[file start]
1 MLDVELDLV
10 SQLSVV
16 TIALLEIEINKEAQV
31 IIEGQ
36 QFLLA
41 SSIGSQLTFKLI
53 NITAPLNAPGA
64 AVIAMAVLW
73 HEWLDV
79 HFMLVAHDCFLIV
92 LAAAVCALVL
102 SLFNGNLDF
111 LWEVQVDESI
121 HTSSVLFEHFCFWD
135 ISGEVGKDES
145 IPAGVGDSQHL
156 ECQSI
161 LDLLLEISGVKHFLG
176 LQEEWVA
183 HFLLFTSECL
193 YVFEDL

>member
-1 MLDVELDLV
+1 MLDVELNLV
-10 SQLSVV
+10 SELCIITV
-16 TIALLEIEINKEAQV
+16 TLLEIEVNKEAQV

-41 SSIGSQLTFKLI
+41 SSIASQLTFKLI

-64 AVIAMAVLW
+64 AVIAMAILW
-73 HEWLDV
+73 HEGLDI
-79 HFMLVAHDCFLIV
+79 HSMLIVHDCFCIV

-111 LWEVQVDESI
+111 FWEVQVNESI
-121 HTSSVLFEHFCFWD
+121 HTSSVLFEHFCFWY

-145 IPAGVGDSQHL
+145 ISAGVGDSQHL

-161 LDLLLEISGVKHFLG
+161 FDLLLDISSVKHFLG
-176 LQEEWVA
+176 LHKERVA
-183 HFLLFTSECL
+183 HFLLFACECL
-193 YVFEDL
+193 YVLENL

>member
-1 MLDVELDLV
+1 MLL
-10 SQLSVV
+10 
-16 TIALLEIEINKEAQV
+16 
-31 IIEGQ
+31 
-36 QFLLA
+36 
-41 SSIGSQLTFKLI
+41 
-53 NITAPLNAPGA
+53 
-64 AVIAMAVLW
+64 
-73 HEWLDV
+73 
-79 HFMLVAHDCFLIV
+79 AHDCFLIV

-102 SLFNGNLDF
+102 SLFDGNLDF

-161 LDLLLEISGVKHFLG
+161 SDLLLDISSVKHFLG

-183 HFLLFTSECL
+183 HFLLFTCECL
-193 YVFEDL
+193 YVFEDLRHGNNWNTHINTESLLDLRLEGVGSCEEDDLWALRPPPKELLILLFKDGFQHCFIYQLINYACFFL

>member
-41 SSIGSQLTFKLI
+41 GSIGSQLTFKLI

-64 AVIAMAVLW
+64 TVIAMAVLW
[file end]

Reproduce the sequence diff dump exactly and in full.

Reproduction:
1 MLDVELDLV
10 SQLSVV
16 TIALLEIEINKEAQV
31 IIEGQ
36 QFLLA
41 SSIGSQLTFKLI
53 NITAPLNAPGA
64 AVIAMAVLW
73 HEWLDV
79 HFMLVAHDCFLIV
92 LAAAVCALVL
102 SLFNGNLDF
111 LWEVQVDESI
121 HTSSVLFEHFCFWD
135 ISGEVGKDES
145 IPAGVGDSQHL
156 ECQSI
161 LDLLLEISGVKHFLG
176 LQEEWVA
183 HFLLFTSECL
193 YVFEDL

>member
-1 MLDVELDLV
+1 MLDVELNLV
-10 SQLSVV
+10 SELCIITV
-16 TIALLEIEINKEAQV
+16 TLLEIEVNKEAQV

-41 SSIGSQLTFKLI
+41 SSIASQLTFKLI

-64 AVIAMAVLW
+64 AVIAMAILW
-73 HEWLDV
+73 HEGLDI
-79 HFMLVAHDCFLIV
+79 HSMLIVHDCFCIV

-111 LWEVQVDESI
+111 FWEVQVNESI
-121 HTSSVLFEHFCFWD
+121 HTSSVLFEHFCFWY

-145 IPAGVGDSQHL
+145 ISAGVGDSQHL

-161 LDLLLEISGVKHFLG
+161 FDLLLDISSVKHFLG
-176 LQEEWVA
+176 LHKERVA
-183 HFLLFTSECL
+183 HFLLFACECL
-193 YVFEDL
+193 YVLENL

>member
-1 MLDVELDLV
+1 MLL
-10 SQLSVV
+10 
-16 TIALLEIEINKEAQV
+16 
-31 IIEGQ
+31 
-36 QFLLA
+36 
-41 SSIGSQLTFKLI
+41 
-53 NITAPLNAPGA
+53 
-64 AVIAMAVLW
+64 
-73 HEWLDV
+73 
-79 HFMLVAHDCFLIV
+79 AHDCFLIV

-102 SLFNGNLDF
+102 SLFDGNLDF

-161 LDLLLEISGVKHFLG
+161 SDLLLDISSVKHFLG

-183 HFLLFTSECL
+183 HFLLFTCECL
-193 YVFEDL
+193 YVFEDLRHGNNWNTHINTESLLDLRLEGVGSCEEDDLWALRPPPKELLILLFKDGFQHCFIYQLINYACFFL

>member
-41 SSIGSQLTFKLI
+41 GSIGSQLTFKLI

-64 AVIAMAVLW
+64 TVIAMAVLW